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PRESCRIBED BURNS PLANNED FOR SHELL ISLAND ROAD, TOWER ROAD

– Target Dates of January 10-17 –

Resource management staff at Rookery Bay National Estuarine Research Reserve have released plans for their firstprescribed burns in 2013. Weather permitting, prescribed fires will commence around 9:00 am Thursday, January 10 through January 16 along Shell Island Road and the Tower Road/Barefoot Williams area. For a map of the precise locations please clickhere.

Residents of adjacent areas will see and possibly smell smoke from the fire, and fire activities may temporarily inconvenience motorists along Shell Island Road. Fire personnel will contact visitors in the area to ensure their safety while traveling near activity areas and will carefully monitor the fire throughout the day until it extinguishes.

“The main purpose of this burn will be to reduce fuel loads and manage wildlife habitat,” said RBNERR resource management coordinator Jeff Carter. According to Carter, a major portion of Collier County is comprised of plants that are dependent on fire to maintain species composition and diversity. These species are the same species that are prone to lightning strike wildfires, and the controlled reduction of those fuels will prevent catastrophic wildfire damage. Fire-dependent plants include the South Florida slash pine, gallberry, saw palmetto and scrub oaks.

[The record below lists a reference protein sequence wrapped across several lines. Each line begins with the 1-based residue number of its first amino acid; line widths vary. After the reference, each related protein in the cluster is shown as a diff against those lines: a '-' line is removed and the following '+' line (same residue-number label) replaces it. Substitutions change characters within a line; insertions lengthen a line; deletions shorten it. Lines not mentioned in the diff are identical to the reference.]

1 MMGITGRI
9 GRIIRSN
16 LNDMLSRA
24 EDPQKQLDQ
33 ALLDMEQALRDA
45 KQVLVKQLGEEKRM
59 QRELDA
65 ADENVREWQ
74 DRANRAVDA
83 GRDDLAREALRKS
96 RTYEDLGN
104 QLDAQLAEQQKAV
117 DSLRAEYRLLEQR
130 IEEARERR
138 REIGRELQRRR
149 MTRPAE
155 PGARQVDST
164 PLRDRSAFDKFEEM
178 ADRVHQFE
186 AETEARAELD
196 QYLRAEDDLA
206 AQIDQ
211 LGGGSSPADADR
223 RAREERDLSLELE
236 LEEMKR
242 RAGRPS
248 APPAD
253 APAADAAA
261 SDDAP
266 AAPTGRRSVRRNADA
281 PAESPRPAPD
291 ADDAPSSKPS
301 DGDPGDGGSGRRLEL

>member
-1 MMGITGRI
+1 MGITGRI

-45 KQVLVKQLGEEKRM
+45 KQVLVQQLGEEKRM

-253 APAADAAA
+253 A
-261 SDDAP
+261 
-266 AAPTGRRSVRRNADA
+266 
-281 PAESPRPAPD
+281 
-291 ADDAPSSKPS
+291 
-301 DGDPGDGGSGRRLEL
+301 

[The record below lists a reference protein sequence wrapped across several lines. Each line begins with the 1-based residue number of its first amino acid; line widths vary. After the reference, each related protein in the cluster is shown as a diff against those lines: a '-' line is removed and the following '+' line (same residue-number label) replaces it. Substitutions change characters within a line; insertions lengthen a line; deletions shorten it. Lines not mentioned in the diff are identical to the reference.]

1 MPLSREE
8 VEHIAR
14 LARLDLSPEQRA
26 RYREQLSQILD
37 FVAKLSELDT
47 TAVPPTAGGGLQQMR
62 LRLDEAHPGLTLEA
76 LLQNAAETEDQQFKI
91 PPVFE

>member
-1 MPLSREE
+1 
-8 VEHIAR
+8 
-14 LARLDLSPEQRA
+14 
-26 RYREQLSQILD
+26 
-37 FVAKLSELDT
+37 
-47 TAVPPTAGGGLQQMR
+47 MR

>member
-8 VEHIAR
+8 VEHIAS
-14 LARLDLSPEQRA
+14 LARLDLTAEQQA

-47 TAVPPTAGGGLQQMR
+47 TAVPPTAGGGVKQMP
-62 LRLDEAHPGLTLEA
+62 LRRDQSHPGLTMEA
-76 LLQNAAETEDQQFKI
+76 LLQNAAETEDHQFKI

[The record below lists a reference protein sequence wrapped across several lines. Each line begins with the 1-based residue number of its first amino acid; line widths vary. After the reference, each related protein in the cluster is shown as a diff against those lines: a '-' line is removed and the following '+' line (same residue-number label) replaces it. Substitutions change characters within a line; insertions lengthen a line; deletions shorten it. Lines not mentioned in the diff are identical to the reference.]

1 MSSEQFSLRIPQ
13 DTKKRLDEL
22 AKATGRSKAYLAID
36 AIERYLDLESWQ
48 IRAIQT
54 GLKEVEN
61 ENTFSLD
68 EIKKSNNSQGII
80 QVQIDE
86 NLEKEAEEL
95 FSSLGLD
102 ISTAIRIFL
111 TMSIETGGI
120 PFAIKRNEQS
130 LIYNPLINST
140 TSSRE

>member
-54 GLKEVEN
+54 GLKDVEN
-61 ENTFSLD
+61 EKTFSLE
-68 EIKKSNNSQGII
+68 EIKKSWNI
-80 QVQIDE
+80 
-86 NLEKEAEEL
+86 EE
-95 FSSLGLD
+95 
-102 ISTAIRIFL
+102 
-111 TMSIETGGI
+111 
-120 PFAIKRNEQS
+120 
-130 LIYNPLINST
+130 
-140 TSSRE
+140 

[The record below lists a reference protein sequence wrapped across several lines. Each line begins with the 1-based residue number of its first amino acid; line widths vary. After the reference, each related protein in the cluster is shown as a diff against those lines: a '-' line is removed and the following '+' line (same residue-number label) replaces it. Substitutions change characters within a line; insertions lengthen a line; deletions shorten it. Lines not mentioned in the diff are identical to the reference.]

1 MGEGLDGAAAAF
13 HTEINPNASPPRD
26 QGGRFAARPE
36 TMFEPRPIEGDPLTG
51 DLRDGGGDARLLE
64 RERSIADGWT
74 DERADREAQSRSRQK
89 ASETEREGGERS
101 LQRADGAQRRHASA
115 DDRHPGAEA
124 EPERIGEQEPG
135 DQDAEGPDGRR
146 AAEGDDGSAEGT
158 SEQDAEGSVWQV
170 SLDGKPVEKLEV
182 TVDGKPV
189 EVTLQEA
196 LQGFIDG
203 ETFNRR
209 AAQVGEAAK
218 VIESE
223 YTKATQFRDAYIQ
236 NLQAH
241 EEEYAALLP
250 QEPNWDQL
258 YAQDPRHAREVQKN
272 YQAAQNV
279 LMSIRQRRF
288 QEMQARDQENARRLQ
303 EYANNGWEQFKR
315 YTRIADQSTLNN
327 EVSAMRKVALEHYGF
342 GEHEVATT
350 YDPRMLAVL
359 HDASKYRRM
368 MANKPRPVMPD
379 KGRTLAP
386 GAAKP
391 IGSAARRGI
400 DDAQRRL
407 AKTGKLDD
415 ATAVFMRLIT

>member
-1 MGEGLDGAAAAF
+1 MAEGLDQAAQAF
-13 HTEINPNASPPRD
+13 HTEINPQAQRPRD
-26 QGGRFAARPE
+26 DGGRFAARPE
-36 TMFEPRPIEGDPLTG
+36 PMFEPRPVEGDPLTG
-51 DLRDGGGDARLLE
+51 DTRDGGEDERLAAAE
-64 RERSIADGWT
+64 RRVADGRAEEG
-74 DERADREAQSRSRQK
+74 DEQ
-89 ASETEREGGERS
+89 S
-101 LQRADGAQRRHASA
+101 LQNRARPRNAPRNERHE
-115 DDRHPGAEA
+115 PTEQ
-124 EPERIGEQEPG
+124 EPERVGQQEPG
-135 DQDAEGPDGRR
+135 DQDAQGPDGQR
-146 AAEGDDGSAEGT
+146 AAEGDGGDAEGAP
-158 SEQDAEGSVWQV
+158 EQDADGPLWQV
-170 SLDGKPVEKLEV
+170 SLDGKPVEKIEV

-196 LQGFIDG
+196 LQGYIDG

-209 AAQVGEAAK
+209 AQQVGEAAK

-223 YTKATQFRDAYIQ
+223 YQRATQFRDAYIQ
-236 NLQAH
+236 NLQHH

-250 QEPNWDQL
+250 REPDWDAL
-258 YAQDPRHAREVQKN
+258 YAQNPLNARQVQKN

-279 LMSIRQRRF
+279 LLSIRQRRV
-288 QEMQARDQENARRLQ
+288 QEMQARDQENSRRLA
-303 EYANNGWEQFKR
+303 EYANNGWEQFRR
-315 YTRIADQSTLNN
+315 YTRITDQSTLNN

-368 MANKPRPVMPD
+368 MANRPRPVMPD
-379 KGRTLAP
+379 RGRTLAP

There are a number of reasons why prescribed fire is used as a management tool in natural areas. They include:

  • Reduction of fuel load to decrease threat of wildfires.
  • Forage for wildlife – burning substantially benefits wildlife by stimulating food and seed production and opening areas for feeding and travel.
  • Ecosystem diversity – fire breaks down complex organic molecules allowing nutrients to be recycled. Fire changes both the composition and density of the forest.
  • Endangered and threatened species – habitat preferences of several endangered species, including the Florida panther, gopher tortoise, indigo snake and red-cockaded woodpecker, are enhanced by fire.
  •  Invasive plant control efforts – minimizing impacts to native species while reducing coverage of invasive species.

 

Rookery Bay National Estuarine Research Reserve encompasses 110,000 acres between Naples and Everglades National Park that are managed by the Florida Department of Environmental Protection’s Office of Coastal and Aquatic Managed Areas in cooperation with the NOAA. It serves as an outdoor classroom and laboratory for students and scientists from around the world.


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